Not so long ago, we took you through a ten week personal branding course (click here if you’d like to start at week 1). The aim of that course was to strengthen your own brand and set you along the journey of becoming a powerful entity within your organization.

One crucial part of that journey we didn’t discuss was the importance of language. The words you use in everyday conversations with your manager, colleagues, and subordinates do important work in building your personal brand. One thing we’ve learnt in our leadership development and coaching work is that strong, competent leaders avoid the language of clichés.

Strong leaders are able to use language, often simple, elegant language, to convey their ideas clearly and succinctly.

Here are three current business-speak clichés that do neither:

  1. Going Forward: This rather unfortunate phrase is often tacked on the end of a sentence without too much thought. Example: “We’ll be using the new service provider for all our tech support, going forward.” But what does this phrase really mean, other than “from now on?”

The phrase, “Going forward” probably evolved because it seemed to relate to forward-thinking, assertive attitudes about the future, and maybe even visionary leadership. But it’s really just a clunky cliché, and you should avoid it, from now on.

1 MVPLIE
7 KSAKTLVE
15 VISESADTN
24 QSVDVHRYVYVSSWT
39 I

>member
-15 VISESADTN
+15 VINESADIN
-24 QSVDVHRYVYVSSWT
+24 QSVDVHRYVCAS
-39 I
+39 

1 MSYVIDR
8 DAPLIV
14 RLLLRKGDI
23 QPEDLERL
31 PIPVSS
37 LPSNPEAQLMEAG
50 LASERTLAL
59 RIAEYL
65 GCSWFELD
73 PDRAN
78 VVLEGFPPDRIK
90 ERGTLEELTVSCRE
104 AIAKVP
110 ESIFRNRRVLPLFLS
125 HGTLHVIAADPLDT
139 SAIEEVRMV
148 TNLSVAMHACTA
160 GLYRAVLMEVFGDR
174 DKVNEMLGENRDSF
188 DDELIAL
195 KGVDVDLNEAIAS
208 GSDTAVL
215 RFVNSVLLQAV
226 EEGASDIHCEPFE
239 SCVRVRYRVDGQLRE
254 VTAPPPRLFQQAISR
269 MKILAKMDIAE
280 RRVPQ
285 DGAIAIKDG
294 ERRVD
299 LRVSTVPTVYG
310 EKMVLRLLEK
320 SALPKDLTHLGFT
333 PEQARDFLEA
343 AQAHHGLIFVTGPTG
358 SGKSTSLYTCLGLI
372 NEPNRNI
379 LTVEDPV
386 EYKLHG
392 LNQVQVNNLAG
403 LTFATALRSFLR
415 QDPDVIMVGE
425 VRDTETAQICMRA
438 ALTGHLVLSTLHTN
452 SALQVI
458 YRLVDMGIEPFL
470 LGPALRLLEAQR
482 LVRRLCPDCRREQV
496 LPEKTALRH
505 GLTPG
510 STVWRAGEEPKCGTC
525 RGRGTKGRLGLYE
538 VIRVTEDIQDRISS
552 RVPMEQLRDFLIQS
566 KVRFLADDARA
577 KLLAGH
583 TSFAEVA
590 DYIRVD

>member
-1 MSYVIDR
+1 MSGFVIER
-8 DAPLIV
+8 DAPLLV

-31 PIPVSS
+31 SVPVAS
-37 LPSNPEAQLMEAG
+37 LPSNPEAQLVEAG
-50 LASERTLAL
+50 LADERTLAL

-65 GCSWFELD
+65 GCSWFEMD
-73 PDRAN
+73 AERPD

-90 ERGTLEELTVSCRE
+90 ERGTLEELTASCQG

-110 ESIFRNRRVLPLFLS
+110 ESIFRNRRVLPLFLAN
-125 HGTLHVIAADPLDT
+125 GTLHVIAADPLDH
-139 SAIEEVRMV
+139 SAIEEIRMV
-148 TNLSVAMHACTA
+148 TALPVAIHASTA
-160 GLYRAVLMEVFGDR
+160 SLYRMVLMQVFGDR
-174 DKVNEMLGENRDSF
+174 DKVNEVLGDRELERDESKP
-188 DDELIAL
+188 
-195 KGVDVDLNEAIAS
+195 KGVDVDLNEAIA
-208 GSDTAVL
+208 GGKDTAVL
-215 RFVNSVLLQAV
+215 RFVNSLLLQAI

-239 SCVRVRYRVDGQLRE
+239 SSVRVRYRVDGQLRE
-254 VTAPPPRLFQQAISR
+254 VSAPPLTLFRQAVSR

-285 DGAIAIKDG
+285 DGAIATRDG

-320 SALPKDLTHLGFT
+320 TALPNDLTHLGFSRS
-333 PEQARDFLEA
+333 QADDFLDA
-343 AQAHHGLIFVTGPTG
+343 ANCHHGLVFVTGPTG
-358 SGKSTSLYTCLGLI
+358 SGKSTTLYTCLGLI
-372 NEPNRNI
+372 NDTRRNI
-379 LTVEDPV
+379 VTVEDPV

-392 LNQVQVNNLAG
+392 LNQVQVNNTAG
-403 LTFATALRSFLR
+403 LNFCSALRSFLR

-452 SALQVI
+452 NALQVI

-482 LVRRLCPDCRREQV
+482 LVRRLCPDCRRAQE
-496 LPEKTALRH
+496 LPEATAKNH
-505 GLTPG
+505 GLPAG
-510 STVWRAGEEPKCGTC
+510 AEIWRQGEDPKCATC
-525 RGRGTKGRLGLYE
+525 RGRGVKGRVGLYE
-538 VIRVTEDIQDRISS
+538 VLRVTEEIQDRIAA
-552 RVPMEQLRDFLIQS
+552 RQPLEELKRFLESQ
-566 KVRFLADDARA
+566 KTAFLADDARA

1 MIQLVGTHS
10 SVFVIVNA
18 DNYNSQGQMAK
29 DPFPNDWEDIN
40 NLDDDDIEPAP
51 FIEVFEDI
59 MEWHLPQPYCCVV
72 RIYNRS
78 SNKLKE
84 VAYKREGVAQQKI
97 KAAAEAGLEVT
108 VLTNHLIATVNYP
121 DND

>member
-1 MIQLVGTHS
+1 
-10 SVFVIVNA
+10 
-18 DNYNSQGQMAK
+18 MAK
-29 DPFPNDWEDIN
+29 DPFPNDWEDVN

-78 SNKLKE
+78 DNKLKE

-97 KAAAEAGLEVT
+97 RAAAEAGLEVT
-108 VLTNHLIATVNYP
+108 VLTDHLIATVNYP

1. Leverage: To leverage something relates to the world of finance and has a rather specific technical meaning (see here for a full explanation). Nowadays however, people are being leveraged, resources are being leveraged, and there seems to be just too much leveraging going on.

Again, as is the case with most clichés, the person using them is trying to obscure meaning by using words that seem important or status-laden. But what’s really happening is that meaning is not being conveyed. So instead of using “leverage,” try something simpler and more descriptive, such as “use.”

  1. Engage: An ugly word that has crept into business lexicon is “engage,” as in: “Please set up a meeting for team A to engage with team B,” or “We must engage on this topic next Tuesday at the company meeting.”

But engage is really a very strange word to use for something very basic and very human. Engage is clinical, relates more to objects interfacing, and can also double for meaning “combat.”

Strong leaders understand the importance of human contact and strong interpersonal relationships. So don’t “engage” with people. Rather just “meet with” them, or even better, have a “discussion” or “chat about” a particular topic.